With regard to architecture, De Botton argues that buildings in the modern world have become hugely monotone and aesthetically unappealing, if not downright ugly. Unlike religious architecture, Protestant churches excepted, modern architecture is often times not concerned with beauty and bringing a material version of virtues into our structural landscape. Instead, matters of practically and cost-effectiveness reign supreme, with those buildings that are designed with aesthetics in mind lacking the capacity to facilitate quietness and self-reflection. De Botton’s proposal is to establish Temples to Reflection, in which individuals are given an opportunity for a moment of peace and solitude, as would be the case with religious buildings.
One of the strong points in De Botton’s reasoning is that he is apt at putting his finger on the sore spot: struggles that people experience with morality and living good lives, the apparent lack of virtues being transferred through education and culture, the frequently occurring inability of museum visitors to discover themes in artworks, the building of wrist-slitting depression monoliths to provide housing, and the lack of available places where individuals can take a time-out from modern day hectic existence. He is very right to voice his concerns over these issues. In addition, I admire De Botton’s ability to think out of the box and take the debate between believers and non-believers to the next level, while staking out a territory where he is vulnerable for attacks from both fundamental believers as well as radical atheists. I even would go as far as to say that the world’s religions should not be ignored when it comes to life’s lessons and age-old wisdoms, as long as these aren’t dogmatic.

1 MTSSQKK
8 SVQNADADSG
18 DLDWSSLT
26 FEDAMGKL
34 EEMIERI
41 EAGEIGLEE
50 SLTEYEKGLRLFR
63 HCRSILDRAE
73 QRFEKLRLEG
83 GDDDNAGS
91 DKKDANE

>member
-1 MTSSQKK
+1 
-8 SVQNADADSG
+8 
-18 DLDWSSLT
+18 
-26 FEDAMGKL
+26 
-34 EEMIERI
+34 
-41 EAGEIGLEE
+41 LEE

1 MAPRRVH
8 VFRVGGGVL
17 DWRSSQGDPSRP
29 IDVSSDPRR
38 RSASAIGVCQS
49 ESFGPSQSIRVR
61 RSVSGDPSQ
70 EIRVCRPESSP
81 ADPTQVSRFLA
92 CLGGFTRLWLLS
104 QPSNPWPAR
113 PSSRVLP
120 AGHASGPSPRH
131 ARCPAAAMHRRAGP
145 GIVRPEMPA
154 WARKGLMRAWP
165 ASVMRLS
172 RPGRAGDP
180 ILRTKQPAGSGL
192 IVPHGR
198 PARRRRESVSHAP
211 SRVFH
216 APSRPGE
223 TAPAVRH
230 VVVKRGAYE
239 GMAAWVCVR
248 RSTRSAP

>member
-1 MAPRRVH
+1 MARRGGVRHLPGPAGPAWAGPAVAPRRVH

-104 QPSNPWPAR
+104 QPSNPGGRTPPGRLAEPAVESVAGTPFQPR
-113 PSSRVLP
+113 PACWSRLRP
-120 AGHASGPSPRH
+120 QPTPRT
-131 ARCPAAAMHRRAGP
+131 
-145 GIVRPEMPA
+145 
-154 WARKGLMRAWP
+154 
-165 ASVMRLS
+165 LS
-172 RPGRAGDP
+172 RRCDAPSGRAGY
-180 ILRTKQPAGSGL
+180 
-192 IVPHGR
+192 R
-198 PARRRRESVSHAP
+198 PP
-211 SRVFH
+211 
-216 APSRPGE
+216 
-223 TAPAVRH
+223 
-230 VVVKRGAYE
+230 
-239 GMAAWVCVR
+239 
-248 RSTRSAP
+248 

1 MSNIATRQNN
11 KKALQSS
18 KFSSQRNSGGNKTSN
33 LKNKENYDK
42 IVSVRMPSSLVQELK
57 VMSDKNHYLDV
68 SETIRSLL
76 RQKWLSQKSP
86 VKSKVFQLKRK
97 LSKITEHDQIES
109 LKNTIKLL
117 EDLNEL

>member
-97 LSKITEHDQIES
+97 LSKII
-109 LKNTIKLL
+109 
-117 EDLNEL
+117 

Unfortunately, this is where I foresee difficulties, as dogma lies at the very core of religion. Fundamental believers, individuals that believe in a supernatural being that created the universe, accept this truth and other revelations without the need for evidence, while never doubting its authority, disputing its ground rules or diverging from its teachings. Enlightened believers will argue that many of the religious writings should be seen allegorically and are not to be taken literally, but how is one to distinguish between truths and allegorical writings, where’s the dividing line and who draws it?
Cherry picking religious writings happens on a massive scale, predominantly by believers themselves. Whether it concerns teachings too bizarre to relate to modern times, writings that call for violence against infidels, or religious viewpoints that clash with reigning contemporary values, they are either simply ignored or otherwise explained as being metaphorical. And yet, while believers never have problems ignoring specific teachings or segments of scripture, they will find legitimacy and truth in whatever teachings they are left with, however irrelevant, preposterous or offensive the disregarded texts and teachings happen to be. I fear that this aspect of religion will throw a spanner in the works of De Botton’s non-believers guide to the uses of religion: not only selected religious elements will gain legitimacy due to De Botton’s proposals, but so will holy scripture as a whole, religious beliefs in general, and ultimately the existence of a supernatural being.
The difficulty in isolating religious elements can also be seen in the way in which De Botton’s uses for religion in a modern society come across: instead of retaining a strong secular voice, his proposals become a combination of spiritualism and self-help elements that synthesise into something that most closely resembles New Age 2.0, not Atheism 2.0.